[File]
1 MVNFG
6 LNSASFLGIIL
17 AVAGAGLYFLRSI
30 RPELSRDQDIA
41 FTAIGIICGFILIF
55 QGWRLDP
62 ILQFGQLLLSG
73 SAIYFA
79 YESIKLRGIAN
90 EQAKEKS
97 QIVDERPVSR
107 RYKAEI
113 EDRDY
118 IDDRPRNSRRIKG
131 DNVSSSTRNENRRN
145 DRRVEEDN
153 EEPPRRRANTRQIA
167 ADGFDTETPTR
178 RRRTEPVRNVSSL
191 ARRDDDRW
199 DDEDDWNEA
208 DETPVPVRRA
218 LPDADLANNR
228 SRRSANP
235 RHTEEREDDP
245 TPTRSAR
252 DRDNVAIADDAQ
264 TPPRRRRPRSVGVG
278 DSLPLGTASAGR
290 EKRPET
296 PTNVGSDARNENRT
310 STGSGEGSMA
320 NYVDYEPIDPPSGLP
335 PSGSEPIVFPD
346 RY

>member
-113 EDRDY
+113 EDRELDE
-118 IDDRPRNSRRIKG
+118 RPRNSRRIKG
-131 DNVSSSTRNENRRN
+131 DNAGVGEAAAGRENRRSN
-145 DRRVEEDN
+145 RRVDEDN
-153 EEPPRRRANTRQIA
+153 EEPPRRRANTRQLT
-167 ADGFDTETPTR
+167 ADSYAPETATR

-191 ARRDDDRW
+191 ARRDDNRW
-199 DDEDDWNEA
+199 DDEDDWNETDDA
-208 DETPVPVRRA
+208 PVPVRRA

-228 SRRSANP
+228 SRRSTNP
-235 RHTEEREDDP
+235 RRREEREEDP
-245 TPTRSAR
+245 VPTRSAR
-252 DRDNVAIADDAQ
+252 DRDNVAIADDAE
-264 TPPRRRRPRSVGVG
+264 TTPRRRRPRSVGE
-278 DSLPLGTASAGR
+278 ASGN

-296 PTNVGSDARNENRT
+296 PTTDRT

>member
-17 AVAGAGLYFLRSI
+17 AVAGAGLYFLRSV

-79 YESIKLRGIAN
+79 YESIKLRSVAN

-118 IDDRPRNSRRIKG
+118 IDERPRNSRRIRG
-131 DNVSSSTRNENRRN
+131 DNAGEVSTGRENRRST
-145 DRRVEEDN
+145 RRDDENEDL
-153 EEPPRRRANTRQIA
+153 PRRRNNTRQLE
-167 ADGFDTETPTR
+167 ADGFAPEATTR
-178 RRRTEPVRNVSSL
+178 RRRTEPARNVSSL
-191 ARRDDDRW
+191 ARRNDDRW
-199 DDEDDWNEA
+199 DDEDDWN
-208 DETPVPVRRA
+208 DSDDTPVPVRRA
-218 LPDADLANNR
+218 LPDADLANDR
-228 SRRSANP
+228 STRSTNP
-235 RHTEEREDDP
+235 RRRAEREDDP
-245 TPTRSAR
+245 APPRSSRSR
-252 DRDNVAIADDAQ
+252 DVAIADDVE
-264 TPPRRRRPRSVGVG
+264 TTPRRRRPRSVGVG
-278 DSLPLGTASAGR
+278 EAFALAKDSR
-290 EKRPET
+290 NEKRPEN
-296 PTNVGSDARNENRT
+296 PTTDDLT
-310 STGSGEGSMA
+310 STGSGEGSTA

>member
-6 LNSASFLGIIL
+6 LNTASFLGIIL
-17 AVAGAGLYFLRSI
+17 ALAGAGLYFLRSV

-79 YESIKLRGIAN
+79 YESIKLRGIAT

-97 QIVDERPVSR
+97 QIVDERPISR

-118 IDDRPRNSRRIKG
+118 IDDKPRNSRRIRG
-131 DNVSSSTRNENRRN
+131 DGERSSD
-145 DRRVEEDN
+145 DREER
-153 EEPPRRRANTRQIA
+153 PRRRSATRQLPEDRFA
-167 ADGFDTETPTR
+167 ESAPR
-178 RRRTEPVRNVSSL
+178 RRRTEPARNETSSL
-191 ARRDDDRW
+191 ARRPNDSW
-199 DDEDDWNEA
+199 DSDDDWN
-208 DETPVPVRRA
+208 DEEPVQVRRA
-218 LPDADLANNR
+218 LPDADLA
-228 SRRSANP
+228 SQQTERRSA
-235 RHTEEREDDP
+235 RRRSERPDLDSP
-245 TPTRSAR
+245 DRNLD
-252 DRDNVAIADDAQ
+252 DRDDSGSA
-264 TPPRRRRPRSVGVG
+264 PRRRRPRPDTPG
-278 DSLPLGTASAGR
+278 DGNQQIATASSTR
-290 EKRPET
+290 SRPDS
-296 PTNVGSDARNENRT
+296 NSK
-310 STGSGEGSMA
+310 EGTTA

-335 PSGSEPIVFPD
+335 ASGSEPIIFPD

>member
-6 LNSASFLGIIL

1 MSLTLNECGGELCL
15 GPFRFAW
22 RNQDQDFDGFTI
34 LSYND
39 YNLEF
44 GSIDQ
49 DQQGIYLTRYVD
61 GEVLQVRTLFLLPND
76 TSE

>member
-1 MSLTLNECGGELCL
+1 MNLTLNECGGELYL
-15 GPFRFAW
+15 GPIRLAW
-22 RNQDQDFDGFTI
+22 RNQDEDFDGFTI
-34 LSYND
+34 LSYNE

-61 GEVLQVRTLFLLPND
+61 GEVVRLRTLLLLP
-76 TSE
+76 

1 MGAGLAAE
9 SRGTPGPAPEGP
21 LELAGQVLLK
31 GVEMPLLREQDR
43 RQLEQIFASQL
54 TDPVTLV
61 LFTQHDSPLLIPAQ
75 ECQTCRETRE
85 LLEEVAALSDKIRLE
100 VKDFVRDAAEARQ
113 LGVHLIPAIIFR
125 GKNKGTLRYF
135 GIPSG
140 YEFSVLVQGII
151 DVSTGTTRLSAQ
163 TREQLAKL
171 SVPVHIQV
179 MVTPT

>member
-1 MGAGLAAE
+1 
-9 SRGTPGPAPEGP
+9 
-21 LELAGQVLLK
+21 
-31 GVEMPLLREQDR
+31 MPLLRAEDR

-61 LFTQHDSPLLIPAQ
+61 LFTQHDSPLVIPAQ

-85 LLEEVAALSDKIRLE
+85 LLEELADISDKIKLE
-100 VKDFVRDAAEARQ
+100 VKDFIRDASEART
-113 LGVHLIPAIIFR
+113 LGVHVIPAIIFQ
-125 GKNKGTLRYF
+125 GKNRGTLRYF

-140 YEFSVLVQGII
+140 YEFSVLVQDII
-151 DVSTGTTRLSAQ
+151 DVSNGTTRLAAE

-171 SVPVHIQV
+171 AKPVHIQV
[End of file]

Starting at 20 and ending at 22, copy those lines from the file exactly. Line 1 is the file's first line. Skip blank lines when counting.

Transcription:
191 ARRDDDRW
199 DDEDDWNEA
208 DETPVPVRRA